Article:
Highlights from the FIFA

Posted on April 13th, 2009 by .

This year’s International Festival of Films on Art showcased the work of artists and disciplines through the lens of talented filmmakers.
I love repertory cinema. I watch movies for the same reason I step into an art gallery or discover a new album: I’m always looking for something that might eventually change my life. And I’m open to pretty much anything. Yes, indeed, I love David Lynch films, even if I end up with migraines for about a week, trying to find a meaning to them all. And I’m not the only one in Montréal to think this way, looking forward to seeing any kind of English-subtitled, Serbo-Croatian movie about a mysterious circus in Eastern Europe, in case some character might perfectly reflect my ongoing existential questions about life.
The International Festival of Films on Art (FIFA) is the perfect opportunity to discover unconventional movies that probably won’t end up as runners-up to the Oscar night, but still offer something special worth watching. They’re proof that we’re curious and eager to experiment with new forms of artistic expressions.

The FIFA isn’t only the most important festival dedicated to films on art in North America, it’s also the biggest event of its kind in the world. More than 700 films are submitted every year, and more than 290 are chosen for the annual selection. There’s an official competition, and every year, the award-winning films travel to other highly regarded cultural venues, such as Le Louvre in Paris, or the National Gallery of Art in Washington.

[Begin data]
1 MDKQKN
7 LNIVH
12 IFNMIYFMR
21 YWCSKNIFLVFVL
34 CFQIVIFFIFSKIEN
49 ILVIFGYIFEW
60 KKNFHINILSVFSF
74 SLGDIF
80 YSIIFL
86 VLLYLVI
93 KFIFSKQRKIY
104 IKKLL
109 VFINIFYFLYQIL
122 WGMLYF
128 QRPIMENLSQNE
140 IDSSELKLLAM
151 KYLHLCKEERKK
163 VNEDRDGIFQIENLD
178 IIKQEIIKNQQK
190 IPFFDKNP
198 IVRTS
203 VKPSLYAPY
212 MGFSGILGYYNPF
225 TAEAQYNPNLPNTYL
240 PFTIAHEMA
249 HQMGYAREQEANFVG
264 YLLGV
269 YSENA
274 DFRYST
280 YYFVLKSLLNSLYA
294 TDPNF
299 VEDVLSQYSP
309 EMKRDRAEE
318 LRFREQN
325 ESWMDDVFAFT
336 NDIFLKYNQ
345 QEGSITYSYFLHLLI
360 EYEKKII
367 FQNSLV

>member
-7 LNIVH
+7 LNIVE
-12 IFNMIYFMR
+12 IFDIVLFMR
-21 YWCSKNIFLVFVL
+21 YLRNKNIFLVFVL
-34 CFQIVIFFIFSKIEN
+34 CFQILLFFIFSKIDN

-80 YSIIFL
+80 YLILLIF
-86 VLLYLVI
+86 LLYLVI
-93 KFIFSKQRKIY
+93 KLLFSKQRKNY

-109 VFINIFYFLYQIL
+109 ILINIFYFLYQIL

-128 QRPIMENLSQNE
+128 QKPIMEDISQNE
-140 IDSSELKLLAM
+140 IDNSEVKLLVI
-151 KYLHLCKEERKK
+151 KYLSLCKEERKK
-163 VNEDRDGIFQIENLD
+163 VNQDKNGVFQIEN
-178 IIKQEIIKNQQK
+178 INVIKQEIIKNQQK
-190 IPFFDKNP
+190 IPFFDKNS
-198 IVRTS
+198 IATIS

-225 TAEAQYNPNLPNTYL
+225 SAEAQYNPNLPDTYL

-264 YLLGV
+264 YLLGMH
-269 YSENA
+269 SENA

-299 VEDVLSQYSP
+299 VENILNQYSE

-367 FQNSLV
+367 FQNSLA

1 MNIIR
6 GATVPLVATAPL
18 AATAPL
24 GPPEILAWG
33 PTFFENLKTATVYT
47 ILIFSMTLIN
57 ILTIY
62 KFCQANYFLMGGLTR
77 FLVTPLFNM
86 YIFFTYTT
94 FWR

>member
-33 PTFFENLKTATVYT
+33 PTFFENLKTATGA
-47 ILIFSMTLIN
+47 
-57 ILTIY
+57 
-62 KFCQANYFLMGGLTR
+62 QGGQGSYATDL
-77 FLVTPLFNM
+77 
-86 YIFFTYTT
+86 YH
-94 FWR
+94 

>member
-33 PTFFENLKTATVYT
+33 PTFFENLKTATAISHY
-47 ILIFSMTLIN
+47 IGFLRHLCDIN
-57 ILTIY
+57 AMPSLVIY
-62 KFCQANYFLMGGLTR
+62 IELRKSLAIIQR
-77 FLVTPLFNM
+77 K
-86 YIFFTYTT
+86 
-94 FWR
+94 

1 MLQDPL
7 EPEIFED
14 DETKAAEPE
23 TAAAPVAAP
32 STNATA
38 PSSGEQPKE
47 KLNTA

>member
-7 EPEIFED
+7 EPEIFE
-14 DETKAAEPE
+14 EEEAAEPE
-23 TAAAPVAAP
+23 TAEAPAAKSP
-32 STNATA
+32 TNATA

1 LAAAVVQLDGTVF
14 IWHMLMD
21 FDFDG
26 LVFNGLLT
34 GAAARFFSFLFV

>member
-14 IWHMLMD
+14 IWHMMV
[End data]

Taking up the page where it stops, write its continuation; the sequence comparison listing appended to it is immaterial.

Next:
What’s even more interesting is the fact that most of the screenings take place in cultural institutions where you can connect to real art – Place des Arts, the Montréal Museum of Fine Arts, and the Canadian Centre for Architecture, among others. Subjects range from dance to contemporary music, to visual art, poetry, photography and architecture.

For those who didn’t have the chance to catch up this year’s 27th edition, there are other places in town where you can enjoy unique cinematic experiences – all year long. A few months ago, the Goethe-Institut offered a full retrospective of Michael Haneke’s early films, (some of them being shown for the first time in North America) while the Cinémathèque québécoise currently proposes an overview of Spike Lee’s work, as well as a selection of movies from Italy’s next generation of filmmakers.

International Festival of Films on Art, 27th edition, March 19-29, 2009, artfifa.com

Goethe-Institut, 418, Sherbrooke E., 514 499-0159, goethe.de/ins/ca/mon

Cinémathèque québécoise, 335 De Maisonneuve Street E., 514-842-9763, goethe.de/ins/ca/mon

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